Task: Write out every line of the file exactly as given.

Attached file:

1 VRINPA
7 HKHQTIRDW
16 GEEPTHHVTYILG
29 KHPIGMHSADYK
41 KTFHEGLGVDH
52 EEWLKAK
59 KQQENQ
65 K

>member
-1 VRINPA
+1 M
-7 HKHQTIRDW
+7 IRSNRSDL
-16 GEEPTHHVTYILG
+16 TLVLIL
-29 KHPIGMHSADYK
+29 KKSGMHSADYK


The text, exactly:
1 VRINPA
7 HKHQTIRDW
16 GEEPTHHVTYILG
29 KHPIGMHSADYK
41 KTFHEGLGVDH
52 EEWLKAK
59 KQQENQ
65 K

>member
-1 VRINPA
+1 M
-7 HKHQTIRDW
+7 IRSNRSDL
-16 GEEPTHHVTYILG
+16 TLVLIL
-29 KHPIGMHSADYK
+29 KKSGMHSADYK